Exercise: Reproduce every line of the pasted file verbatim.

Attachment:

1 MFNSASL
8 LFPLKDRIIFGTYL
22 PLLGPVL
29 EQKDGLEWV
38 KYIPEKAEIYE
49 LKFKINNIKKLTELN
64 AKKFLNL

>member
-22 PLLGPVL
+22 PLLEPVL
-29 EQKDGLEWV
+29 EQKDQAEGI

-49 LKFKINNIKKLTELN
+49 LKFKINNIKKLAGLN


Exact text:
1 MFNSASL
8 LFPLKDRIIFGTYL
22 PLLGPVL
29 EQKDGLEWV
38 KYIPEKAEIYE
49 LKFKINNIKKLTELN
64 AKKFLNL

>member
-22 PLLGPVL
+22 PLLEPVL
-29 EQKDGLEWV
+29 EQKDQAEGI

-49 LKFKINNIKKLTELN
+49 LKFKINNIKKLAGLN